Dave Lange submitted these thoughts on the Colonial Coin & Stamp Company of New Your City.
I've enjoyed Harvey Stack's stories about the coin business in New York. In his list of dealers active there during the 1930s he mentioned all those well known today, but he omitted one name that was prominent at the time and since forgotten.
When I was researching my book on coin boards, one of the publishers was Colonial Coin & Stamp Company of NYC. These were the Cadillacs of coin boards, with clear cellophane backings that showed both sides of the coins. The owner of CC&S Co. was Leiser W. Schnelling. While NYC directories of the years 1935-40 included all of the dealers mentioned by Harvey, the largest ads and the only ones featuring graphics in addition to text were those of Colonial.
Schnelling was evidently a big buyer and seller at the time, but he entered the Army in 1942 and seems to have been never again connected with the coin business. He died in 1981, completely forgotten by the hobby until my book resurrected his name. I wonder whether Harvey has any recollection of Schnelling or Colonial.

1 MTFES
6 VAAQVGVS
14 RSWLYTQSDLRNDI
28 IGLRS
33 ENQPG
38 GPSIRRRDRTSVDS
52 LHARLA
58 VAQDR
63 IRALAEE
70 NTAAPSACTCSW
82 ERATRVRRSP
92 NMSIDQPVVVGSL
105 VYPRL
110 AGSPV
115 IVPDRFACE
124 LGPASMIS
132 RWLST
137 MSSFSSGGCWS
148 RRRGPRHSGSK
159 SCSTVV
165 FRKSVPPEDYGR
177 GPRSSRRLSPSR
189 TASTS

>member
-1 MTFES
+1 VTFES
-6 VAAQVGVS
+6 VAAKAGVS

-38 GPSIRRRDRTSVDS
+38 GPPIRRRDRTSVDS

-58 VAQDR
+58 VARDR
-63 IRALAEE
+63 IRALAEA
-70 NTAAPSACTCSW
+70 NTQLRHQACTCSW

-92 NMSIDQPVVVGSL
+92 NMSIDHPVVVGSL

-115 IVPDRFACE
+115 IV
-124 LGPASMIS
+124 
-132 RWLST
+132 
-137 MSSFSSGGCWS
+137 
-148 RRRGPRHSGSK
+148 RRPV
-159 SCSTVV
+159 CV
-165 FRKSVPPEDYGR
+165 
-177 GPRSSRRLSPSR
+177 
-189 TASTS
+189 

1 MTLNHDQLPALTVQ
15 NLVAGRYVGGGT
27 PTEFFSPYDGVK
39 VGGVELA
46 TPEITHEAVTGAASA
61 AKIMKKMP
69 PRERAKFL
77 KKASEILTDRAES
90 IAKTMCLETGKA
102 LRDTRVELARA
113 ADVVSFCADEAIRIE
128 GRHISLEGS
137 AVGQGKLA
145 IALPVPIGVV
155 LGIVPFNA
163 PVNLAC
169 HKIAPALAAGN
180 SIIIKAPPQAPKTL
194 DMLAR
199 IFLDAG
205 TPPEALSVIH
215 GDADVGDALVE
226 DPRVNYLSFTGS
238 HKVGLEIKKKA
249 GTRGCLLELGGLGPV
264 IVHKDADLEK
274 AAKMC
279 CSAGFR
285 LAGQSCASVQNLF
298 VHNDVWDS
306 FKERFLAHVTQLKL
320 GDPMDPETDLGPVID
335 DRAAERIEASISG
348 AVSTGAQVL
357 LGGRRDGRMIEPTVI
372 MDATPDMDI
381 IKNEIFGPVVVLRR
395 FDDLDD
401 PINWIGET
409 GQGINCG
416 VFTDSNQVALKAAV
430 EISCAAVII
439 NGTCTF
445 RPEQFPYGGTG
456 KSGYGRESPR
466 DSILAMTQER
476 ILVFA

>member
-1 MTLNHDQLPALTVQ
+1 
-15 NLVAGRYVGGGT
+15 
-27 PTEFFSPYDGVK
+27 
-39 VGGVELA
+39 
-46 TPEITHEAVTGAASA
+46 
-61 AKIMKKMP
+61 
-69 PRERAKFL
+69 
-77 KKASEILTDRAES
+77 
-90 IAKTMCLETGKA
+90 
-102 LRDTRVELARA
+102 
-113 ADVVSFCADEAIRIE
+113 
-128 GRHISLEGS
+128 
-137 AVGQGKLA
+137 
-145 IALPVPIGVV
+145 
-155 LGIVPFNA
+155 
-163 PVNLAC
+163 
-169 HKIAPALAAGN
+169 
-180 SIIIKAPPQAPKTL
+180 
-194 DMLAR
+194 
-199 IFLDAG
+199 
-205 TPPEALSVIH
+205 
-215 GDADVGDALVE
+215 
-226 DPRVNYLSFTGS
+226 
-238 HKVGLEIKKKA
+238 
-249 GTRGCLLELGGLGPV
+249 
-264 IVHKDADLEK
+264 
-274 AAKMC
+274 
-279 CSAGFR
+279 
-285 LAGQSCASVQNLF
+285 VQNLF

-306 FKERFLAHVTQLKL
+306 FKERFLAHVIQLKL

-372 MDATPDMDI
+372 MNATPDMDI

I'm attaching a couple photos that show the company's location at 505-507 Fifth Avenue in 1940, one block east of Stack's. Number 507 has a white arrow pointing to it, while 505 (to the right of it) has the company's name and logo painted in the second story windows. The blowup reveals the Colonial Coin & Stamp Company logo of the Statue of Liberty, which also appears on its coin boards.
I asked Harvey Stack if he recalled Leiser W. Scnelling and the Colonial Coin & Stamp Company.
Though I was not active in the coin business as a full time dealer
until 1947, I did have the opportunity to know many of the old-timers prior to that date. While I was still going to school, especially in the late 1930's and l940's, I worked part time (virtually every Saturday and Holiday that I didn't have school work to do), and I am sorry to say I do not recall a Colonial Stamp and Coin Co in NYC, located at 507 Fifth Avenue.
As the address indicates that the location of the firm was near 42nd Street in NYC,, and Stack's in the early 1940's was located on 46th Street, near Fifth Avenue. I do not remember the Colonial name, nor the proprietor
Leiser W. Scnelling.
There were a number of stamp and coin dealers in NYC and I wonder though it was called Colonial Stamp and Coin, if their specialty was Stamps and Stamp albums (a big business at that time.
The only Colonial Stamp and Coin Co. that I remember during the post World War II period was located in Cleveland, Ohio.
To read the earlier E-Sylum article, see:
HARVEY STACK: HOW NEW YORK BECAME THE COIN CAPITAL
Wayne Homren, Editor
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